Many Native Americans live on reservations that were established in 1851 under President Andrew Jackson. Life on a reservation is not glamorous. A majority of the stories are filled with alcohol, suffering, death, and sadness. The Absolutely True Diary of a Part-Time Indian by Sherman Alexie details some of the experiences that that Native American culture faces. Arnold reflects on the treatment of Native Americans when he states “We Indians have lost everything… We only know how to lose and be lost”(Alexie 173).
In the article by Anthony F. C. Wallace, “The Hunger for Indian Land in Andrew Jackson’s America,” the reasons for America's need for Indian land is discussed. The purpose of this article is to explain the Indian removal that occurred under Andrew Jackson’s presidency. The thesis of this essay states that Americans kicked the Natives off of their land to fulfill a selfish desire to expand the cotton industry. The first point Wallace uses to support his thesis is how Jackson’s financial interest in the land affected the removal of Natives.
Andrew Jackson is known for being a major advocate for the superfluous removal of the Native American tribes. Jackson was being oblivious when he decided that he should ignore the treaties signed with the natives. The president was exhibiting selfishness and naïveté by confiscating the lands of the natives, to which they rightfully owned. Jackson had forced the “five civilized tribes,” which were natives who had adopted their neighbor’s ideas. These tribes were forced to make a long and perilous journey to the west of the Mississippi River.
In document four he says “If the Great Spirit had desired me to be a white man he would have made me so in the first place.” He’s saying that he is an Indian and no one should try and change who he is. In 1887, the Dawes act was passed, this forced Native Americans to be more like whites. It made them farm with whites and send their children off to American boarding schools. In the boarding schools, their children learned how to farm, do manual labor, and how to speak English.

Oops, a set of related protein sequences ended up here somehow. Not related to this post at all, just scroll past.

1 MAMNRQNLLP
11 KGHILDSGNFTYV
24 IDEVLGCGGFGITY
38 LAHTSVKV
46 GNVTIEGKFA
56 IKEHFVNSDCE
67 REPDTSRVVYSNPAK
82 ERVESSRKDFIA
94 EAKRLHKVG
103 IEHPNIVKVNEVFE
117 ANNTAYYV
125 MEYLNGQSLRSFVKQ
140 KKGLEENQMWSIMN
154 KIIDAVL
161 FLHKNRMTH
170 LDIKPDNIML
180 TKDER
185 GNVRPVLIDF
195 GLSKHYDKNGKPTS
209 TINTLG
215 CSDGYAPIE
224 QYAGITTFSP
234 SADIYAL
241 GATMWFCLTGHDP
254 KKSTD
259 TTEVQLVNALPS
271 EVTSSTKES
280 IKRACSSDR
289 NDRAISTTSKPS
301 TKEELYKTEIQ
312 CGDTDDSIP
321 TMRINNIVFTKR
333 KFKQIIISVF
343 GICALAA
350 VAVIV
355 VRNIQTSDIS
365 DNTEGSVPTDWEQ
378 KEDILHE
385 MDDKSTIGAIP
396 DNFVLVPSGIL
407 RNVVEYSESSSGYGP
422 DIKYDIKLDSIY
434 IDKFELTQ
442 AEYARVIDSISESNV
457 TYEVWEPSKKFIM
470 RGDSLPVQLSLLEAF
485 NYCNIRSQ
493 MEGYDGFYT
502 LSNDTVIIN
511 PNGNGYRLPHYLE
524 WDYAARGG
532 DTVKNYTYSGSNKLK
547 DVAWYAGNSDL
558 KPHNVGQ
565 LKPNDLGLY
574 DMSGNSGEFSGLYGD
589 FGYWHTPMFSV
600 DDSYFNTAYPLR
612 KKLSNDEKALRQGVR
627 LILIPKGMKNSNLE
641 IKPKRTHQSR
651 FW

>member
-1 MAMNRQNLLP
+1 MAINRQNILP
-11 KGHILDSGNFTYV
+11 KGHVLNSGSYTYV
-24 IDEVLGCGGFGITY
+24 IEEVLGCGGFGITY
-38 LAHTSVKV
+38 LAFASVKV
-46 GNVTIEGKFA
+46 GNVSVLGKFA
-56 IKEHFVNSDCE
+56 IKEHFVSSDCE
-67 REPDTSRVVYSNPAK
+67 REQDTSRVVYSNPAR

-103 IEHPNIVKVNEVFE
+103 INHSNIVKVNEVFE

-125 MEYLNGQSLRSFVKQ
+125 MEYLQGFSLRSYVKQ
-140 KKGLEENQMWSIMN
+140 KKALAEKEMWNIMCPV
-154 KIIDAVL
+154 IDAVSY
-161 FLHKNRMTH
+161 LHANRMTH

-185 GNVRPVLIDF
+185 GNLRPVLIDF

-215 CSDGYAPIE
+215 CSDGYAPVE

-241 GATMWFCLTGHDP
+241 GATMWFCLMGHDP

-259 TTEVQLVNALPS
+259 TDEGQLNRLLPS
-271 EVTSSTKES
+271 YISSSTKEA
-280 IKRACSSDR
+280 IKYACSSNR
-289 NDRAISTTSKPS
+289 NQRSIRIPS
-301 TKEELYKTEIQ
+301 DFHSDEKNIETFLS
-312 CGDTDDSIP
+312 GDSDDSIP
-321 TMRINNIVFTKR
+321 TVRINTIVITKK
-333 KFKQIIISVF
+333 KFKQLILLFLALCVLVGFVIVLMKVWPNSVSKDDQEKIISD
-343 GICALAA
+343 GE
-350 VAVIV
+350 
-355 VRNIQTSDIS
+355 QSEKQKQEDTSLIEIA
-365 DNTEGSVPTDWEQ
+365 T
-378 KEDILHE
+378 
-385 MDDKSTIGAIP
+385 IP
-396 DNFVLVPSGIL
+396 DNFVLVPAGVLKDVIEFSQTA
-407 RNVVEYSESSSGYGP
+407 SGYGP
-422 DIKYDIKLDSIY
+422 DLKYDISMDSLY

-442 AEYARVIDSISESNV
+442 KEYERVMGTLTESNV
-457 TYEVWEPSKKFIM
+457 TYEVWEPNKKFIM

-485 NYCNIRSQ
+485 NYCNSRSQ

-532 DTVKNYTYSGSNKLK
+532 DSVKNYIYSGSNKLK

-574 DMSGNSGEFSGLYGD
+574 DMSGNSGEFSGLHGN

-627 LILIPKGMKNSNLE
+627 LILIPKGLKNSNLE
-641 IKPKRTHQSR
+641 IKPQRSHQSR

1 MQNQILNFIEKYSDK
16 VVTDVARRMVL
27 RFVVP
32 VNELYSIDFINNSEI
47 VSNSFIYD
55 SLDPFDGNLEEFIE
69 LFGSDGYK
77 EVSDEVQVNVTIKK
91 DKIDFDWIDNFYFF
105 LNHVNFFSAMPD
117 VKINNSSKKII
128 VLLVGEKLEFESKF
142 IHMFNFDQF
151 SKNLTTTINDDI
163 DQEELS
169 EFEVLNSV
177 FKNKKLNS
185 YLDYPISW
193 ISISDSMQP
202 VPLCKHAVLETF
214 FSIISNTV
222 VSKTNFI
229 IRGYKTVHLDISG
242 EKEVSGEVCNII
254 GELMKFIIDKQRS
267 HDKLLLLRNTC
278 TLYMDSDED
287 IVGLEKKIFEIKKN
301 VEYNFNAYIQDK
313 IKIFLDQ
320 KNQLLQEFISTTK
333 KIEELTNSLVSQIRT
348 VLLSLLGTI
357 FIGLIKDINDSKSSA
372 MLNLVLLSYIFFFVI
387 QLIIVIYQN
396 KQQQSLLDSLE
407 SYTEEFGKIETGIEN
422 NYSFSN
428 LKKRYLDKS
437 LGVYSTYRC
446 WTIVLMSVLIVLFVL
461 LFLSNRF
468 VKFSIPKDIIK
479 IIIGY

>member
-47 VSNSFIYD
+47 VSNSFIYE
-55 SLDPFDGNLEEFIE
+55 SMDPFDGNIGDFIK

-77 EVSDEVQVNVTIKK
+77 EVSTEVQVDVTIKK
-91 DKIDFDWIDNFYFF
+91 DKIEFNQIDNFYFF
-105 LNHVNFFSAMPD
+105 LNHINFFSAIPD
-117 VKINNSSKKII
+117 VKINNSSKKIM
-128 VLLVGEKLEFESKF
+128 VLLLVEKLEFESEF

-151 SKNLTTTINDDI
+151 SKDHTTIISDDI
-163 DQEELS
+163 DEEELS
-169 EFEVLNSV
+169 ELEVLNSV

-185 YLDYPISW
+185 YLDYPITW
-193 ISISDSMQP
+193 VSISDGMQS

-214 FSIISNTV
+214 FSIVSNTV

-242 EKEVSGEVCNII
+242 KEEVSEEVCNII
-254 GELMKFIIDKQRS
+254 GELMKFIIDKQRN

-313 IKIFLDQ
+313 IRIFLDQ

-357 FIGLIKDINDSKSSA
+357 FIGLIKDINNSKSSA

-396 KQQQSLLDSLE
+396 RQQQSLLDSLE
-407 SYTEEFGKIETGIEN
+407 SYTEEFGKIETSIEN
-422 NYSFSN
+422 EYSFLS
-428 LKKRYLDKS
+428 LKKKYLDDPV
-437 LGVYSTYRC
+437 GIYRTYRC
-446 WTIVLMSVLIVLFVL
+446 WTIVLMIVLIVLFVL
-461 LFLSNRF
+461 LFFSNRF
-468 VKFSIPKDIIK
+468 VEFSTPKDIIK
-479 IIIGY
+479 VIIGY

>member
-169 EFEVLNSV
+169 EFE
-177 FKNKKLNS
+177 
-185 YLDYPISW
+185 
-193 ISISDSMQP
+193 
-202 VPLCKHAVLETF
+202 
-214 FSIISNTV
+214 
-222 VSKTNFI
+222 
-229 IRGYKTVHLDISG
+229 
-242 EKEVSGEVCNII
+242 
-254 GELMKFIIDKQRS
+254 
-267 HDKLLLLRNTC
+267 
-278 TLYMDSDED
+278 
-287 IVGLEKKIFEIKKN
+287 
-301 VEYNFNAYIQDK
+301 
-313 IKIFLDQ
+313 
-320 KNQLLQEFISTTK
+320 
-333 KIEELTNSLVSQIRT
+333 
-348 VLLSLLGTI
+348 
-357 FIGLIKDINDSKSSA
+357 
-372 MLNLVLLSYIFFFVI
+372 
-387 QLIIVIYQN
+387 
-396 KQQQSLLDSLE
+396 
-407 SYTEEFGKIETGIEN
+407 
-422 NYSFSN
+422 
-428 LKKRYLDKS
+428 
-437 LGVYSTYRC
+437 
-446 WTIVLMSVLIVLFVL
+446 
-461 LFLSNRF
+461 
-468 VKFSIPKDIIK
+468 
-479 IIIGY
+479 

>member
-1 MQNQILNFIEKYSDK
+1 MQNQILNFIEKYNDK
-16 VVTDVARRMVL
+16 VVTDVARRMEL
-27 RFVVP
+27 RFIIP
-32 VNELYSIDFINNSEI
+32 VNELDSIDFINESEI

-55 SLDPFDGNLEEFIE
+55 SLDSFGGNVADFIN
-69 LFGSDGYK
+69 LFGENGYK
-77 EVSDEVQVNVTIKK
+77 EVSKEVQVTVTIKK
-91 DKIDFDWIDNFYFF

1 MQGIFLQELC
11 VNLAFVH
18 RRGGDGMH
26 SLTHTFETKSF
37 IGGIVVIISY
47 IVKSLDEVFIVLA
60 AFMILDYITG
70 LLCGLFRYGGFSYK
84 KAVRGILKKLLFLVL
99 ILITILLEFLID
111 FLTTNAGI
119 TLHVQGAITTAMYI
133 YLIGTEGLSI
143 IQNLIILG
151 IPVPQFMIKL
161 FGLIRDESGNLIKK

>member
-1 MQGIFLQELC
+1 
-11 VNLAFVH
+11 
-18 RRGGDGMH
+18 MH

to continue moving westward so it could touch the Pacific Ocean. First, is the loss of freedom. The Indians lost their right to live and think the way they please due to the United States’ lust for territory. Equally important, is the land which the Indians were forced to hand over to the U.S.. This compelled the Indians to move onto reservations and give up the right to hunt.
This was because most of his family had been lost in the War of 1812, where Natives were allies with Brittan. The Washington government in the 1790’s, policy in the United States was mainly used to give Indians their rights, this was violated by Jackson soon after he was elected president. Andrew Jackson, who was in favor of Western expansion, forced Indians to move from their homeland. From the beginning of the United States’ government, Indian tribes were given rights to be treated as nations, and their rights had to be respected by the Constitution. For example, Henry Knox, Secretary of War in 1789, wrote to President George Washington that, “The Indians being the prior occupants, possess the right of the soil.